The move towards longer-dated deals (and the consequent requirement for the reference entities to be managed) is driven by the fact that credit spreads have compressed to near their lowest levels since before the financial crisis. That is partly a result (at least in shorter CDS maturities) of the rise in CSO issuance, as banks have sold CDS protection to hedge their positions.
Today, five-year spreads on iTraxx Main, the European investment-grade CDS index, trade at nearly double the level of three-year spreads, according to IHS Markit. That compares with 1.4 times four years ago, showing how much further shorter-dated spreads have fallen during that period.
"Spreads have compressed so much that it's become very difficult to place two-year deals. The five-year product helps execution as you’re trading the more liquid part of the curve, but this obviously brings added risk of losses due to the longer duration,” said Ben Hammond, an executive director in credit structuring at Nomura.
“As a result, equity [investors] in particular are keen to look at transactions where they can substitute names over the life of the trade.”
A typical managed trade might be between US$500m and US$1bn and based on a portfolio of 100 CDS. These CDS will reference investment-grade and high-yield companies across both US and European credit markets. The portfolio is sliced into tranches with differing degrees of risk and return. This is usually an equity tranche and a senior tranche, although some structures may also have a mezzanine tranche wedged in between.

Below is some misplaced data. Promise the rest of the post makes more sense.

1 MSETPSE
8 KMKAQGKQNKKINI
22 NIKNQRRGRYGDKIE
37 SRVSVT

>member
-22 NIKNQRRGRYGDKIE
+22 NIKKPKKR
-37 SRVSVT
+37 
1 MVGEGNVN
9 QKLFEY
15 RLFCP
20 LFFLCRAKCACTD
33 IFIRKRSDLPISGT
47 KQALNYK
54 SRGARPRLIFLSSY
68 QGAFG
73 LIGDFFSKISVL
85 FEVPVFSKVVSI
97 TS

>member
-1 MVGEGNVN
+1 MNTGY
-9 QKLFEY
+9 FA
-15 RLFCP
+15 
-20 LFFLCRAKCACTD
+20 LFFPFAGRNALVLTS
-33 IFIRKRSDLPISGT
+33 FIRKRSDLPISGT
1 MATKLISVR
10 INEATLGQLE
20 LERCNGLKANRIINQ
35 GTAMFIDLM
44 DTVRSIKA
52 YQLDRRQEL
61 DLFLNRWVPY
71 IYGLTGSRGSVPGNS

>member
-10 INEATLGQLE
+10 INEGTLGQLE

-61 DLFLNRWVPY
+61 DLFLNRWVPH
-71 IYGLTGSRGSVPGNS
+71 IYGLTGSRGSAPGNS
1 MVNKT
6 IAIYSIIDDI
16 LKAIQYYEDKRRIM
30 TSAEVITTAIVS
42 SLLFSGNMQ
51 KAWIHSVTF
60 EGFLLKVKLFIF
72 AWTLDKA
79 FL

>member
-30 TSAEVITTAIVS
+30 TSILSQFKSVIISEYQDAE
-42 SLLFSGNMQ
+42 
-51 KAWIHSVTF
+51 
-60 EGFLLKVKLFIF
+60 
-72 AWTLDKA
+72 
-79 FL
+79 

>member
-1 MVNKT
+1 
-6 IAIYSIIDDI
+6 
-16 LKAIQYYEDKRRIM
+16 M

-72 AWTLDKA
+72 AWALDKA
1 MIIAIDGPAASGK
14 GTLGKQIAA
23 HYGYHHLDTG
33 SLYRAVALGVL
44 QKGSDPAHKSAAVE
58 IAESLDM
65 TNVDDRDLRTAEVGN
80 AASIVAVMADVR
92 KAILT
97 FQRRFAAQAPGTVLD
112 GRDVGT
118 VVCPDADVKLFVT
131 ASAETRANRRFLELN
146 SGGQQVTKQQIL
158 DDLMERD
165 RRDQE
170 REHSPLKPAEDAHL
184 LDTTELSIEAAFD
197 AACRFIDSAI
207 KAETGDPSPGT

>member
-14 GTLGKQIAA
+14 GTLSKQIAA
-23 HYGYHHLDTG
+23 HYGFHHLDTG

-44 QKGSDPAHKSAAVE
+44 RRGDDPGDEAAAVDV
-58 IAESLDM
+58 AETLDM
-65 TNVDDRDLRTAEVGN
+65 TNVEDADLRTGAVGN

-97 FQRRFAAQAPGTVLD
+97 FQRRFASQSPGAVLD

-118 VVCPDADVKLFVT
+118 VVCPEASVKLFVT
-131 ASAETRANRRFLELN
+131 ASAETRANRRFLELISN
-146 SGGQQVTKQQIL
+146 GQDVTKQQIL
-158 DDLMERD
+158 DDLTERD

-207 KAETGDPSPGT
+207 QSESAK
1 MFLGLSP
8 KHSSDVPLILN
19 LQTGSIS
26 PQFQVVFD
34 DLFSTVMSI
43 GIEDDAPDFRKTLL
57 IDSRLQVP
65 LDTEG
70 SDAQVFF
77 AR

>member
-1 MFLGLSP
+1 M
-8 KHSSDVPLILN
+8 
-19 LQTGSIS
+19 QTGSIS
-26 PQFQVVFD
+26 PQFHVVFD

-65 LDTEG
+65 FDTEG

The equity investor will absorb any losses resulting from defaults in the underlying pool of CDS up to a certain level, typically on the first 5% or 10% of the portfolio. To mitigate that risk, the envisaged deals will allow them to switch some CDS in and out, usually less than half of the portfolio over the life of the trade.
There are still hurdles to getting a managed deal out the door. One sticking point is who pays the cost of those substitutions, given it usually involves swapping a poorly performing credit for a better one.
Senior investors appear reluctant to bear costs that could erode the roughly 35bp to 40bp spread they expect to receive on these deals. Equity investors will typically receive a much higher spread – 1,000bp or more – but they may argue that they shouldn’t have to shoulder all the costs for improving the resilience of the entire portfolio.
The low level of spreads could also make it tricky for the banks selling the deals.
“If you have a manager switching names all the time, the dealer will have to manage their backbook by adjusting their hedges. With spreads so tight right now, that could be a pretty expensive exercise for the dealer,” said Christian Adler, co-founder of structured credit hedge fund Astra Asset Management.
“The question is whether they can get the hedge costs and potentially the increased regulatory costs to a level where it all makes sense economically.”
Still, investment banks have a strong incentive to make these deals work so they can keep the CSO machine running. That means it could be a matter of when, not if, the first managed CSO comes back to the market.
"If dealers can demonstrate that it’s not their trading desk selecting the names but credit managers . . . that could help banks get more investors involved,” said Adler.